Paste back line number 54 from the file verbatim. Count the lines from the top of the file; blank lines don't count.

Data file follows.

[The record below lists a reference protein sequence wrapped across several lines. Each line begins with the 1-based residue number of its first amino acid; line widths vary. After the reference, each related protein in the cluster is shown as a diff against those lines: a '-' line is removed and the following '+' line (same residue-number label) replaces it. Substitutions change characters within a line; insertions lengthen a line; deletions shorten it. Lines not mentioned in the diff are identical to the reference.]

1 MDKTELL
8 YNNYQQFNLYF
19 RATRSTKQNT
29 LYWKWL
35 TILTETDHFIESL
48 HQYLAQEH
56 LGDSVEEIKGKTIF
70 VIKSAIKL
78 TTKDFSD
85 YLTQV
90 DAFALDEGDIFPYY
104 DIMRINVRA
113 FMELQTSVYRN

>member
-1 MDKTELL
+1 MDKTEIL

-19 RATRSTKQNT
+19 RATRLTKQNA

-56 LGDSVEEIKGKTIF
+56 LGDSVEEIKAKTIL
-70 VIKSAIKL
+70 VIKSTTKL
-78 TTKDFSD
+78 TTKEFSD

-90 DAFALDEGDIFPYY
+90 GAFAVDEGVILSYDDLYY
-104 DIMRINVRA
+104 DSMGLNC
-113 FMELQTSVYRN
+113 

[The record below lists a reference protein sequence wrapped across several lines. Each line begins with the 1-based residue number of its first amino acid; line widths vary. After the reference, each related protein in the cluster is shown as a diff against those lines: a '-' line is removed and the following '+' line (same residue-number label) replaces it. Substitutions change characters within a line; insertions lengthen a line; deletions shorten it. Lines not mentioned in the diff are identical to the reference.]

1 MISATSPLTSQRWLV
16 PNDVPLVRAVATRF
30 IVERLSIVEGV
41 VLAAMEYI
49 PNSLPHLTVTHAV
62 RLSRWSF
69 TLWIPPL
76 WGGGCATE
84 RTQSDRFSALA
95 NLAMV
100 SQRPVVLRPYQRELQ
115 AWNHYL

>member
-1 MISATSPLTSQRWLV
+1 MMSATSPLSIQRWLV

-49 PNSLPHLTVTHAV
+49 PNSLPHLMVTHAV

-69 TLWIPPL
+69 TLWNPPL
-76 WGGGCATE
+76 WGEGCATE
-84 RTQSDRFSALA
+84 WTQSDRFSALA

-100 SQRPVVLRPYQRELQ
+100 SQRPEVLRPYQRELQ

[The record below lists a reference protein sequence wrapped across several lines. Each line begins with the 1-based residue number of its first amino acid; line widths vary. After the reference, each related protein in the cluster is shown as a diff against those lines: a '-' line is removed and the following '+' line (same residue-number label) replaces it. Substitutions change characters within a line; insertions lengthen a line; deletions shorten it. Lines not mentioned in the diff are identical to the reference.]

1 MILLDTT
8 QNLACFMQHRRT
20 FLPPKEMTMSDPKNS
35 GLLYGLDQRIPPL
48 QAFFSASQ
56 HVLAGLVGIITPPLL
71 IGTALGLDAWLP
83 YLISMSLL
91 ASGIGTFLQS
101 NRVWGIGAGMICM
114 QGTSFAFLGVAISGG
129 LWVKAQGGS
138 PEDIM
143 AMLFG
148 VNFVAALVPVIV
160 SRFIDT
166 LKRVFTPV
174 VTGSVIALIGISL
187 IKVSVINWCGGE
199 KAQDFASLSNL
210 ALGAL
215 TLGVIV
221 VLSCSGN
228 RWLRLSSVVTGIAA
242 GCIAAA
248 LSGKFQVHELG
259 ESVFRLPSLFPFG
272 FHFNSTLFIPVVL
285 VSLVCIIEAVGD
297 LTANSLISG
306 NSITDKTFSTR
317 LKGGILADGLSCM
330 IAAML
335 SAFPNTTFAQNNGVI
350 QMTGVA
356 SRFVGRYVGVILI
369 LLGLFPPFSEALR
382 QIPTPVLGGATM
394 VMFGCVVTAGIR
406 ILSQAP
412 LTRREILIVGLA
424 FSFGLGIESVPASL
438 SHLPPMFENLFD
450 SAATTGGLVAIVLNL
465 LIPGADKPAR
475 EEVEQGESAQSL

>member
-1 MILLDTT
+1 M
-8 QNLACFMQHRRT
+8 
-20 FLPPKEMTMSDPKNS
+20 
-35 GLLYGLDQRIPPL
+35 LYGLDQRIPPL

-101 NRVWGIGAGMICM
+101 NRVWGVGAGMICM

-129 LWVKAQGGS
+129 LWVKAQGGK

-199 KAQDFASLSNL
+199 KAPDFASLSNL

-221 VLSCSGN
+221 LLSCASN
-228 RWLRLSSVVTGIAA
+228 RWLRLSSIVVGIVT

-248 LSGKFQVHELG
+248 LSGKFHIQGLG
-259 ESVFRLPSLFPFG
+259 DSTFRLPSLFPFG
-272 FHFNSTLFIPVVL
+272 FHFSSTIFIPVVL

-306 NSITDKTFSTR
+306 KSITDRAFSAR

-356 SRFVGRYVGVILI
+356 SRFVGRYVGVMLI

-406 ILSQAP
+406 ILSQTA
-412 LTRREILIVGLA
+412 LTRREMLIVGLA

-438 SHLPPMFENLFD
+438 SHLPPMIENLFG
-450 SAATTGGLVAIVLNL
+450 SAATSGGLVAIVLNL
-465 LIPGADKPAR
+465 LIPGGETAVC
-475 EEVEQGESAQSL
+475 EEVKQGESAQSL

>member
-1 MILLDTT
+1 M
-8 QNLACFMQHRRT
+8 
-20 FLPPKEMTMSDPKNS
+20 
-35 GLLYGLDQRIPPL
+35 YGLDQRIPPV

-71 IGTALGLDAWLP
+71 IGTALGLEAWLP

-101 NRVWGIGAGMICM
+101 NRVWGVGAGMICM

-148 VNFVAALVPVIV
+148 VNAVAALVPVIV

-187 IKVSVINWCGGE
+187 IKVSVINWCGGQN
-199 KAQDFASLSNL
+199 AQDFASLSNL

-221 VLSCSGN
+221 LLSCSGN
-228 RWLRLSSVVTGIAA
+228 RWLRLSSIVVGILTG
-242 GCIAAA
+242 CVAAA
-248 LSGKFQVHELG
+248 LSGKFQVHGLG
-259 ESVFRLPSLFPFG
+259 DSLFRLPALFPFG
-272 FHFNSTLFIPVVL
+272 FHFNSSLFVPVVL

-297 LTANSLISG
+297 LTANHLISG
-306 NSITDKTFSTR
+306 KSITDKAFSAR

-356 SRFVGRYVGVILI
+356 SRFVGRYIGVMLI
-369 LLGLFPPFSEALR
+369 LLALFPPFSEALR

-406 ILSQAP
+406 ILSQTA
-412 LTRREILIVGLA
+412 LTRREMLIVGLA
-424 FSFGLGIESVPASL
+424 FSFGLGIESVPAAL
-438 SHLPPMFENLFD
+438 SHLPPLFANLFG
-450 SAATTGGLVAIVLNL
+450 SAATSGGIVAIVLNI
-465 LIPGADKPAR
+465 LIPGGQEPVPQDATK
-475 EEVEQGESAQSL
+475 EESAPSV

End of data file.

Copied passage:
-84 RTQSDRFSALA